The Texas Penal Code prohibits criminal homicide where a person intentionally, knowingly, recklessly, or with criminal negligence causes the death of an individual. Tex. Penal Code § 19.01(a). An individual is defined to include “an unborn child at every stage of gestation from fertilization until birth.” Tex. Penal Code § 1.07(a)(26). The law excepts “a lawful medical procedure” performed by a physician or other licensed healthcare provider with the requisite consent “if the death of the unborn child was the intended result of the procedure;” a lawful medical procedure performed as part of assisted reproduction; and “the dispensation of a drug in accordance with law or administration of a drug prescribed in accordance with law.” Tex. Penal Code § 19.06.

After-Dobbs, the homicide statute could be applied to the performance of unlawful abortion under Texas law. The text makes clear that “death of an unborn child” caused by “conduct committed by the mother of the unborn child” does not violate the homicide statute. Tex. Penal Code § 19.06(a). The same exception is written into the assault statute. Tex. Penal Code § 22.12(a). These exemptions would apparently remain intact after Dobbs, meaning that self-induced abortion would not violate the homicide statute. The trigger ban includes the following provision: “This chapter may not be construed to authorize the imposition of criminal, civil, or administrative liability or penalties on a pregnant female on whom an abortion is performed, induced, or attempted.” H.B. 1280, § 2.

T.X.’s Current Civil Framework Regulating Abortion

The state has other provisions currently in effect that regulate access to abortions. The key restrictions are contained in the Health and Safety Code and include the following:

  • An abortion may only be performed by a licensed physician (§ 171.003);

  • Detailed recordkeeping and recording requirements about abortion complications, abortions performed on minors, and abortions performed due to medical emergency after the gestational age cut-off or without compliance with other restrictions (§§ 171.006 & 171.008);

  • Mandatory counseling that must include prescribed content, the distribution of a state-created pamphlet (which includes dubious medical information as well as information about child support, adoption, and government assistance) and be performed by the same physician who performs the abortion (§ 171.012);

  • Mandatory ultrasound during which the physician must verbally describe the images (including the dimensions of the embryo or fetus and the specific organs and limbs observed), must make the images visible to the pregnant patient, and must make any detected cardiac activity loud enough for the patient to hear (§ 171.012(a)(4));

  • 24-hour waiting period between ultrasound and abortion unless the patient lives more than 100 miles from the nearest abortion facility (§ 171.012(a)(7));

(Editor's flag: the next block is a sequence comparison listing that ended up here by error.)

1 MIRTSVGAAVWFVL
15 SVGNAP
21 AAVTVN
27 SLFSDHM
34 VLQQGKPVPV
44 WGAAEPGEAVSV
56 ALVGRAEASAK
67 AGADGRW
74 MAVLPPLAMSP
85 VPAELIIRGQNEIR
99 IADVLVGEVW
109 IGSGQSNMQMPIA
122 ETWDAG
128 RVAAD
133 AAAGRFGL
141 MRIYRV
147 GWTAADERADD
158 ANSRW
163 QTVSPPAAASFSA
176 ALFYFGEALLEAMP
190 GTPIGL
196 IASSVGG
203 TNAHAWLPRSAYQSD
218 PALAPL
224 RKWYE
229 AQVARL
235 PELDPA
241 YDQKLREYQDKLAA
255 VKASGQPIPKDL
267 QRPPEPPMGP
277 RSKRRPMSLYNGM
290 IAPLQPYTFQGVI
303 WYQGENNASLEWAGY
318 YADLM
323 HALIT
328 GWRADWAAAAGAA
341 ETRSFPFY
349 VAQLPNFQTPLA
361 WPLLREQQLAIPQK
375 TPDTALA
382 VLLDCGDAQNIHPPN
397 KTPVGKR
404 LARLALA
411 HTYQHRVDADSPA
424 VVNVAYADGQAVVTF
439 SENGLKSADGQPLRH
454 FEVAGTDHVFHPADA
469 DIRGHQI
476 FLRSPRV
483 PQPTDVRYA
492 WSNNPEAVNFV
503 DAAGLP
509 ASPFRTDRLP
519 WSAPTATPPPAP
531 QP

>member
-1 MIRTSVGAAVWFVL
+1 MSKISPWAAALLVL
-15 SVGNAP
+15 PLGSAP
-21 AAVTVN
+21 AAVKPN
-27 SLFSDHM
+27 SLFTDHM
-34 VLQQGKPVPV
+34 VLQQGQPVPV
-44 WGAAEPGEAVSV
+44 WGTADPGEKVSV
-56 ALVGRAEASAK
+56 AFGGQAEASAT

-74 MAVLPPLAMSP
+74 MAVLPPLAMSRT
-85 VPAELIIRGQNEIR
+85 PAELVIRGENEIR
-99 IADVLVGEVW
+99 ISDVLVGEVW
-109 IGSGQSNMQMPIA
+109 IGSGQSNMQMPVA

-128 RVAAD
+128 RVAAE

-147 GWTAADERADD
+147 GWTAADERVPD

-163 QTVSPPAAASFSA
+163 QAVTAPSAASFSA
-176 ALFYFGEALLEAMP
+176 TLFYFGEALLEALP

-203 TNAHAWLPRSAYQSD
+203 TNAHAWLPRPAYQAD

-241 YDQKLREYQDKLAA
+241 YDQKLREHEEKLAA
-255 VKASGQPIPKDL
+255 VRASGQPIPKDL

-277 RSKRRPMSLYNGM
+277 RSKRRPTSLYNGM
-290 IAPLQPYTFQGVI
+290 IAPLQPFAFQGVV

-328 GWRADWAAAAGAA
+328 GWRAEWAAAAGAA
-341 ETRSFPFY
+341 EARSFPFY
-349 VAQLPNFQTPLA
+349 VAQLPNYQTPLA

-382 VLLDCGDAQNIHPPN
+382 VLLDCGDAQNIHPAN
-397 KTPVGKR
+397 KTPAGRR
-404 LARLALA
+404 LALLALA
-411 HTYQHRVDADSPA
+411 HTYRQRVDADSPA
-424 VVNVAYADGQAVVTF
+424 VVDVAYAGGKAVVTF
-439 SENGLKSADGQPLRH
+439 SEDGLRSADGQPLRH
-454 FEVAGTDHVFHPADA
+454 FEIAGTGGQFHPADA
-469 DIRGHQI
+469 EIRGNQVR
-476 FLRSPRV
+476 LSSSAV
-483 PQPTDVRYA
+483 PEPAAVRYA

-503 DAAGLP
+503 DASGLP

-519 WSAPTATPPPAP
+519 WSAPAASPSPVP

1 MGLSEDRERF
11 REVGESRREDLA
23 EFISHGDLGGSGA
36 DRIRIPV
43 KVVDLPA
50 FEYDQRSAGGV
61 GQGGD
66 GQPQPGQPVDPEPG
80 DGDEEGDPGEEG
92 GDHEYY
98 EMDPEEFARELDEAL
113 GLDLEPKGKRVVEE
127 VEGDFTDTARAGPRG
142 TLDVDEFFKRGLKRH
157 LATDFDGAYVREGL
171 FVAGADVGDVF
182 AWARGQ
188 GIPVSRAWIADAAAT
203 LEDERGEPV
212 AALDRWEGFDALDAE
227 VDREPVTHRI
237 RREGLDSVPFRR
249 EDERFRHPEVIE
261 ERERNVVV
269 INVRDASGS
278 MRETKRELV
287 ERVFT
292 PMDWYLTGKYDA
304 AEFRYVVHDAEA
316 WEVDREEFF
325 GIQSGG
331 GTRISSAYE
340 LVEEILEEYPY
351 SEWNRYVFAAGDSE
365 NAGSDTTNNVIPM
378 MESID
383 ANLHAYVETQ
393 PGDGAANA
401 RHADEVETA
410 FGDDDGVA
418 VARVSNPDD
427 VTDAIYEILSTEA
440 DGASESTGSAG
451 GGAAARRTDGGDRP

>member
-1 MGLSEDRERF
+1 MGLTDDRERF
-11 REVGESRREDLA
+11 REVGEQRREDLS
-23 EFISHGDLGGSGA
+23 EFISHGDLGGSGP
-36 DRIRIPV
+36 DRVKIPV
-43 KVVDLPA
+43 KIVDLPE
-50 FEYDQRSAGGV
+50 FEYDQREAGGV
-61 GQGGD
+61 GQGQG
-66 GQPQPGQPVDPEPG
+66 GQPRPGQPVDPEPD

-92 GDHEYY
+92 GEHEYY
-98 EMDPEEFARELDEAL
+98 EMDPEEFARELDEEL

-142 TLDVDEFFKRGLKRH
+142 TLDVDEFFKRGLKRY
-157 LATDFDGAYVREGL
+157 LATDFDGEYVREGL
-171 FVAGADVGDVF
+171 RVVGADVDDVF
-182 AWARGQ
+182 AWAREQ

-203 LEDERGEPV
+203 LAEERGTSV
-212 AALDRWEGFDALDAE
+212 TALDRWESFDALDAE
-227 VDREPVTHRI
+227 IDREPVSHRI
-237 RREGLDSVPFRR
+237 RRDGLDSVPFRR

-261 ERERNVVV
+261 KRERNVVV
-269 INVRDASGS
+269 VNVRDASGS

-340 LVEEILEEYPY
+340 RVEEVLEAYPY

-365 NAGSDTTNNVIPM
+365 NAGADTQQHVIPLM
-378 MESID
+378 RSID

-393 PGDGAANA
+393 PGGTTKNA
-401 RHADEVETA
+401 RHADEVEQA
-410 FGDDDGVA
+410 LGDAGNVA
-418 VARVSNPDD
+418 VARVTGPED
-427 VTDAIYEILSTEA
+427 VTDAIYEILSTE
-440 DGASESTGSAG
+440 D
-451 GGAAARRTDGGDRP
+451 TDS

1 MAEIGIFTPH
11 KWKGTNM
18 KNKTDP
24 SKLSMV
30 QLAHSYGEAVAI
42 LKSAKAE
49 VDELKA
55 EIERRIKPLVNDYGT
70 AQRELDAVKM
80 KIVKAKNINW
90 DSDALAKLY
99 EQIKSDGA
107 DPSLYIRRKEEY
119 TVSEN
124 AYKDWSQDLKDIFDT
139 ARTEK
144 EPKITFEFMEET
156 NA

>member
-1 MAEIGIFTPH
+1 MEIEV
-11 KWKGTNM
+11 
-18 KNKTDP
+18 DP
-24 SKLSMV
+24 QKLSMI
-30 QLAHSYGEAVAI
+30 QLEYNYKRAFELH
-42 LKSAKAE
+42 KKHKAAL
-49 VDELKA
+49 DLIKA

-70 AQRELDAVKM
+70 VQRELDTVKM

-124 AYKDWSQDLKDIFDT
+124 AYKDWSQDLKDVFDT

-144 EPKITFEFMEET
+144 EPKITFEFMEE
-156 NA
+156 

• No abortions more than 20 weeks post-fertilization unless there is a severe fetal abnormality (§ 171.042);

  • Parental consent or judicial bypass required for a minor seeking an abortion (Chapter 33 of Family Code);

  • Assorted other provisions restrict insurance coverage, prohibit telehealth, require burial of fetal remains, and otherwise regulate abortion care differently from other medical care.

Two additional restrictions on abortion care facilities remain on the books but have not been enforceable since the Supreme Court’s ruling in Whole Woman’s Health v. Hellerstedt, 579 U.S. 582 (2016). Section 245.010 of the Health and Safety Code requires abortion facilities to meet the standards for ambulatory surgical centers, and Section 171.0031 of the Health and Safety Code requires that a physician who performs abortions must have active admitting privileges at a hospital that is no further than 30 miles from the abortion facility.

The Roe trigger ban (H.B. 1280) also includes a $100,000 penalty for each abortion that is not necessitated by a medical emergency, in addition to the criminal liability.

Texas SB 8, which went into effect on September 1, 2021, is superimposed on the laundry list of restrictions above. SB 8 prohibits anyone from knowingly performing or inducing an abortion after detection of embryonic cardiac activity, about 5 or 6 weeks from the first day of a person’s last menstrual period. Tex. Health & Safety Code § 171.204. The law also prohibits anyone from aiding and abetting an abortion in Texas after embryonic cardiac activity is detected. Tex. Health & Safety Code § 171. 208. The law is enforced by private citizens, not state agencies, through civil actions with statutory damages in an amount of not less than $10,000 for each abortion. Tex. Health & Safety Code §§ 171.207 & 171.208. SB 8 faces multiple court challenges under various federal and state constitutional provisions.

NACDL’s Criminalization of Pregnancy & Reproductive Health State-by-State Reports

This report was made possible by NACDL’s Criminalization of Pregnancy & Reproductive Health efforts. Learn more about this work.


Thank you to all the volunteers who contributed these state reports. See a full list of acknowledgements.